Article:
Ingredient: Unveiling the Essential Elements of Food, by Ali Bouzari.

This well-done book is full of pictures and graphs that impart cooking information not widely known. The core of the book is about food in its elemental form. Divided into sections like “Lipids,” “Water” and “Proteins,” this book uses graphs and pictures to explain a seemingly complicated subject in very digestible terms.

Learn to Cook 25 Southern Classics 3 Ways: Traditional, Contemporary, International, by Jennifer Brule.

Brule brings her well-honed recipe testing skills and open, friendly writing to a Southern cookbook that adds modern twists to traditional recipes. 

Rancher, Farmer, Fisherman: Conservation Heroes of the American Heartland, by Mariam Horn.

This story looks at five very different professionals tied to the environmental movement. The stories from a Montana rancher, Kansas farmer, Mississippi riverman, Louisiana shrimper and Gulf fisherman all reveal the challenges and powerful myths about American environmental values. 

Ten Restaurants That Changed America, by Paul Freedman.

Photographs, images and original menus are not the only parts of this book that bring 10 restaurants and three centuries in America together. The stories of these restaurants provide a social and cultural history revealing ethnicity, class, immigration and assimilation through the shared experiences of food and dining. 

The Tide: The Science and Stories Behind the Greatest Force on Earth, by Hugh Aldersey-Williams.

Bringing together folklore, scientific thinking and literature, science writer Aldersey-Williams examines the tides and how we have sought to understand and manage them for centuries. 

CHILDREN’S BOOKS

By Angie Tally

Dory Fantasmagory: Dory Dory Black Sheep, by Abby Hanlon.

With best buddies, imaginary friends, a loving mother, a pet sheep from outer space and an imaginary evil nemesis, Dory Dory Black Sheep, the third installment in the Dory Fantasmagory series, really has it all. This is my favorite new chapter book series to recommend to young readers and is perfect for kids who love hearing the Ramona Quimby stories and want something similar to read on their own. Author Abby Hanlon will be at The Country Bookshop at 4 p.m. on Wednesday, Sept 21. Young readers are invited to bring their invisible friends or favorite stuffed farm animals for an afternoon of fun. (Ages 6-10)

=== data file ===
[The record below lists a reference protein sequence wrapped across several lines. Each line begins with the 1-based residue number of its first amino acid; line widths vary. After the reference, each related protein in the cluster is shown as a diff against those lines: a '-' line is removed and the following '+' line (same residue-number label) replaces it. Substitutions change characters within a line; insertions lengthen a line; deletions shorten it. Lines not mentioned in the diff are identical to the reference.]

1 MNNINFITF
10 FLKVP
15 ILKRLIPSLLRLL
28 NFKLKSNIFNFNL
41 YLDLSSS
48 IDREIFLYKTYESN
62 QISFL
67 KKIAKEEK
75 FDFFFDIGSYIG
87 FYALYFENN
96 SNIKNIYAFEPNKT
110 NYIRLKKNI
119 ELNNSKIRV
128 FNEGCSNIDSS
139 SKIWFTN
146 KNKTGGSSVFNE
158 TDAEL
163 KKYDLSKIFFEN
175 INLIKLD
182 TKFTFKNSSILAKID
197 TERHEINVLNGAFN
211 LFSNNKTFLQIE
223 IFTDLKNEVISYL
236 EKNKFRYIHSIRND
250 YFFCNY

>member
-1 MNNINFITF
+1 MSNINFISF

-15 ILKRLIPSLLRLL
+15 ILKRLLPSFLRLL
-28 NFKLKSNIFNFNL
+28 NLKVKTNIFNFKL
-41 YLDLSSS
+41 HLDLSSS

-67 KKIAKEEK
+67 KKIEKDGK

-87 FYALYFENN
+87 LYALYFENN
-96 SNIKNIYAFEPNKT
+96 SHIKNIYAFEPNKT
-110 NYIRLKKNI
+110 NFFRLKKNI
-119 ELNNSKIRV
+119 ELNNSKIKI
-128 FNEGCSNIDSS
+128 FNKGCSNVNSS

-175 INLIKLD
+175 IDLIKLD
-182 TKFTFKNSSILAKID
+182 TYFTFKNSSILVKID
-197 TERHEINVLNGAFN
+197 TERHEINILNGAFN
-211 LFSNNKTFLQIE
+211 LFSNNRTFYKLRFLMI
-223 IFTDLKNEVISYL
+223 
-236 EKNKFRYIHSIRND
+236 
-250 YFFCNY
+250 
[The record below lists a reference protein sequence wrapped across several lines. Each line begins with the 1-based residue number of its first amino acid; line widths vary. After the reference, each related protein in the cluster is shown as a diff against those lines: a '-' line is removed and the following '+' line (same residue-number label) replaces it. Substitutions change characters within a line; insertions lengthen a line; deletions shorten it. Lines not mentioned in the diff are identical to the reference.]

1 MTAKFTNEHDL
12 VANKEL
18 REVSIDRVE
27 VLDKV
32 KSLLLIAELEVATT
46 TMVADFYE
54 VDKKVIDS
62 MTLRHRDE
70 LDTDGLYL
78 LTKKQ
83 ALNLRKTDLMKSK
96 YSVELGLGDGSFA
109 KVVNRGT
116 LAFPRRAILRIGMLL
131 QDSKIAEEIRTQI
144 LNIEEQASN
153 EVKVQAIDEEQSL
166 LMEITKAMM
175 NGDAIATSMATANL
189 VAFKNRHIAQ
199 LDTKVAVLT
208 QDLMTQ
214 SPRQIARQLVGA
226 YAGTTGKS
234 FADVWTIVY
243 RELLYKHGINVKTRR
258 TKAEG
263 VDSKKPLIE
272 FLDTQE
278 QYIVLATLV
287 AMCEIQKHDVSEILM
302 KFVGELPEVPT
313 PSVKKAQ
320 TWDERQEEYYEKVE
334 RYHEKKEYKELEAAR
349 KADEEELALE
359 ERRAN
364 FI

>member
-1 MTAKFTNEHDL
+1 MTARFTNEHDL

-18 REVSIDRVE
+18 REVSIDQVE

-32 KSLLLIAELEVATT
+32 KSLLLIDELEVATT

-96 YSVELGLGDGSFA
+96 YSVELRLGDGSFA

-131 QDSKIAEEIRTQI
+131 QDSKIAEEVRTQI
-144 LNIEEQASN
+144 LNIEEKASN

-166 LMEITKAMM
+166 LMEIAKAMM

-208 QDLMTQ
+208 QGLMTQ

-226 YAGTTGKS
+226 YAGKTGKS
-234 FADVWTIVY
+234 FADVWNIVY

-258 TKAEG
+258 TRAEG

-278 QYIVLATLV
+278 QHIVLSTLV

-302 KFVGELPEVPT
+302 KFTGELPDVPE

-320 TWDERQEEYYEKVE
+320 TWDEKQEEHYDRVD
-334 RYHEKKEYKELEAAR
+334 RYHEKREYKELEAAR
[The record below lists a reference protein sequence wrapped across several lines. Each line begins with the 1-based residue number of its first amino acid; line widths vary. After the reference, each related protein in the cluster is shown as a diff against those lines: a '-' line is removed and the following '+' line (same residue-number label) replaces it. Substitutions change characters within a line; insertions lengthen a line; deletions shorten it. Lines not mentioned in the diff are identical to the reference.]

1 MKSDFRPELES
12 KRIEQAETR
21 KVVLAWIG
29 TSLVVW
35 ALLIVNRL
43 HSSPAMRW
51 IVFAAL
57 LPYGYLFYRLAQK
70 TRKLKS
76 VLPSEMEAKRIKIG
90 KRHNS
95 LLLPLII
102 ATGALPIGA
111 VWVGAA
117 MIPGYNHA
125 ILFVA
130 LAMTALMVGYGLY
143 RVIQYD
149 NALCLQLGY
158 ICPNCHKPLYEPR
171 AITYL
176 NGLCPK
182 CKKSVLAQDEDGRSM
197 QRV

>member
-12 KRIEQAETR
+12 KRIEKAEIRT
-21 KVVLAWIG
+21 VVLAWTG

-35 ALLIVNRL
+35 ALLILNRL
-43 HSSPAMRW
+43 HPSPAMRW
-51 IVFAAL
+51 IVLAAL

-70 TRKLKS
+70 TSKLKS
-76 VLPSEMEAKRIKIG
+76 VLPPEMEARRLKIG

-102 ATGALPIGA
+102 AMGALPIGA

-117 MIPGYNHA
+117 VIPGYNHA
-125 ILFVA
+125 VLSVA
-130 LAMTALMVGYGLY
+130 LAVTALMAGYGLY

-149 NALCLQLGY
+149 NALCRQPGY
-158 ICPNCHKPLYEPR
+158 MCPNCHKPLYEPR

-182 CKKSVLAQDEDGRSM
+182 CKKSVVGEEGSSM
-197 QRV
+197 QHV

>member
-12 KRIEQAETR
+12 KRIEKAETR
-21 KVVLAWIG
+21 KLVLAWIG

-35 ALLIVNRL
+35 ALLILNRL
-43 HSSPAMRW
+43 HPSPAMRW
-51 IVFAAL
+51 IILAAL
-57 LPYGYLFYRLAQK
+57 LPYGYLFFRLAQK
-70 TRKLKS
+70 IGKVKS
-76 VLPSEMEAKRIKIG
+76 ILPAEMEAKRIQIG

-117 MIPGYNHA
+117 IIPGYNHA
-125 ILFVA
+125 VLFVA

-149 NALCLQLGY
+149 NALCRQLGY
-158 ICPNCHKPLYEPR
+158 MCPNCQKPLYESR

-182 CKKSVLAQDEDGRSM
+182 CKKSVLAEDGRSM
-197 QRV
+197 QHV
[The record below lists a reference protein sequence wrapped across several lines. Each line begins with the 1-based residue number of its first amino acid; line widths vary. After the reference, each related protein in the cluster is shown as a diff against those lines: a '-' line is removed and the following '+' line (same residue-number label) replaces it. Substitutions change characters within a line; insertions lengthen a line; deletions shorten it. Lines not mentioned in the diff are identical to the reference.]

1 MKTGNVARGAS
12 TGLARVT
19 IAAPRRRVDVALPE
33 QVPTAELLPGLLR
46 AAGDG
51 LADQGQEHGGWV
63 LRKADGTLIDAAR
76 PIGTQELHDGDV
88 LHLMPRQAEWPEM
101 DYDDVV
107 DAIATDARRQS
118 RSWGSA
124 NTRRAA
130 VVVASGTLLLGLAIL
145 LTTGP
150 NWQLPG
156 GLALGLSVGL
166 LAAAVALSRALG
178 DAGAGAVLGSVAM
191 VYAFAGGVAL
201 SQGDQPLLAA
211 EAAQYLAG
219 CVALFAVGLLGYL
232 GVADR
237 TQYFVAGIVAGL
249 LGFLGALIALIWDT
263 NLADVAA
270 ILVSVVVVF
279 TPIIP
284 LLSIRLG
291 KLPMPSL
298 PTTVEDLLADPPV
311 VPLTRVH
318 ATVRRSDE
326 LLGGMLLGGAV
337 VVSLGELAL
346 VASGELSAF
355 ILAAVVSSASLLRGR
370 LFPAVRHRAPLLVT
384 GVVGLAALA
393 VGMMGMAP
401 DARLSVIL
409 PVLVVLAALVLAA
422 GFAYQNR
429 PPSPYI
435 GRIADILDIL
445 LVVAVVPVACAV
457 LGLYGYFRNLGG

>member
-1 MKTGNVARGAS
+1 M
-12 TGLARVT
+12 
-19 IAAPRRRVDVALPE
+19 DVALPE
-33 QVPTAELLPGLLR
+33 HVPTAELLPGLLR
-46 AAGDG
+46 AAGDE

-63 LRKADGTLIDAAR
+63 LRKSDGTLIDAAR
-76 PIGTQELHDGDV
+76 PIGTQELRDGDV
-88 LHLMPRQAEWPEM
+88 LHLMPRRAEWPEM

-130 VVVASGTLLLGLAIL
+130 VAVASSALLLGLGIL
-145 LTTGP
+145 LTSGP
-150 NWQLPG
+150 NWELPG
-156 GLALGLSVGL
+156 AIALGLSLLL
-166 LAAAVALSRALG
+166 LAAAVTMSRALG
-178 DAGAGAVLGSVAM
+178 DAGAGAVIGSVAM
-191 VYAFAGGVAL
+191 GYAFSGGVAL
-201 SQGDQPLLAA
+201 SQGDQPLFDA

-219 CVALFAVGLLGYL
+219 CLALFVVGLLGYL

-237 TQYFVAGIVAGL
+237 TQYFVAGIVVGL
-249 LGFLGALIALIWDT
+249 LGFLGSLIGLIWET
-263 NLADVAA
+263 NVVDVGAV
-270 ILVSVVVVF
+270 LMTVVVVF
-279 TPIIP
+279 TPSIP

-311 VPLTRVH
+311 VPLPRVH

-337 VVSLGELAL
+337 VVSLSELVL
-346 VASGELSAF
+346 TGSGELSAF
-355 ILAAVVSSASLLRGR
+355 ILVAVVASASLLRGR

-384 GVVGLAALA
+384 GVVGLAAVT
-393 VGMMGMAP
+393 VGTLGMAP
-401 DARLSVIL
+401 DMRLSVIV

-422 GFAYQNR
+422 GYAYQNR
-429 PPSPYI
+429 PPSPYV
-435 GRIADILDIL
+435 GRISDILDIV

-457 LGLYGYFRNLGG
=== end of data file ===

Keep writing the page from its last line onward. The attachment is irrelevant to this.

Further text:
Missy Piggle-Wiggle and the Whatever Cure, by Ann M. Martin and Annie Parnell. Missy Piggle-Wiggle arrived in Little Spring Valley on a warm spring morning, moved into the upside-down house owned by her great aunt Mrs. Piggle-Wiggle, was greeted by Wag the dog, Lightfoot the cat, Penelope the talking parrot and Lester the pig, and quickly took up her family responsibility by helping the neighbors, the Free-for-alls, with their (sometimes) lovely children. Written by the delightful Ann M. Martin and Annie Parnell, the great-granddaughter of Betty MacDonald, the author of the original Mrs. Piggle-Wiggle Books, Missy Piggle-Wiggle will delight a new generation of young readers. (Ages 8-12)